The SKInny: Little local spot that offers big mountain quality on a smaller vertical. Under new ownership (well, relatively new I guess) and this place now has quite a bit going on. In addition to downhill, Magic provides XC trails, snowshoe trails, rentals on all this stuff. Great community here.


  • North South Ski Bowl, St. Maries • CLOSED


  • Pebble Creek, Pocatello • 1100 skiable acres on 2200' vertical
    Specs: Summit elevation: 8500'; Base elevation: 6300'. 3 Lifts: 2 triples, 1 double. Uphill capacity: 3600/hr. Terrain Mix: 12-35-53. Longest Run: 6000'. Season: usually mid-December to April. Night skiing Fri-Sun. Rentals & Lessons. Annual Snowfall: 250". Snowmaking: 15%.
    The SKInny: Once a local hill nicknamed "The Rock" that expanded in 2001, and now has a serious vertical. Qualifies on the small side of "big" ski areas...the 2200' is legit. Not your ideal conditions when snow is scarce; very little snowmaking to fluff things out. Note also the very high percentage of "expert" terrain. This is legit -- there are some challenging trails here -- but they do not overlook the beginner and novice; ski school programs are excellent for all abilities. A great, underrated ski area. Comfortable, laid-back atmosphere, yet plenty of opportunity for off-piste adventures; another 700' of hiker vertical opens up some serious glades for the extreme skier. Novice terrain is separated from the main lifts, intermediates lay claim to the lower bowls, and experts own the canyon area. Good layout.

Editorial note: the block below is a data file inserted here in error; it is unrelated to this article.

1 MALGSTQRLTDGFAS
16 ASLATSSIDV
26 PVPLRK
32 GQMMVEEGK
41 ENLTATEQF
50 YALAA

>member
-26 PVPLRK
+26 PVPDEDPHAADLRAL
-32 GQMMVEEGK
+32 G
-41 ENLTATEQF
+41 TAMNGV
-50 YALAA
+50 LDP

Signature Trails: Liftline, Rattlesnake.


  • Pomerelle, Albion • 500 skiable acres on 1000' vertical
    Specs: Summit elevation: 9000'; Base elevation: 8000'. 3 Lifts: 1 triple, 1 double, 1 rope tow. Uphill capacity: 3100/hr. Terrain Mix: 35-40-25. Longest Run: 8000'. Season: usually late November to early April. Night skiing Tue-Sat. Rentals & Lessons. Annual Snowfall: 500".
    The SKInny: Small by western standards, Pomerelle is a terrific mid-sized ski area. Family owned and operated, family-oriented, but definitely a young crowd. Liftlines are short, prices are reasonable. Excellent for beginners, and intermediates will be challenged enough to improve. Experts can take it easy for a day, but pedal-to-the-metal hotshots will want to head elsewhere. An all-around fun ski area. Good all-around mix of trails, chutes, glades, and open bowl type skiing. Great scenery.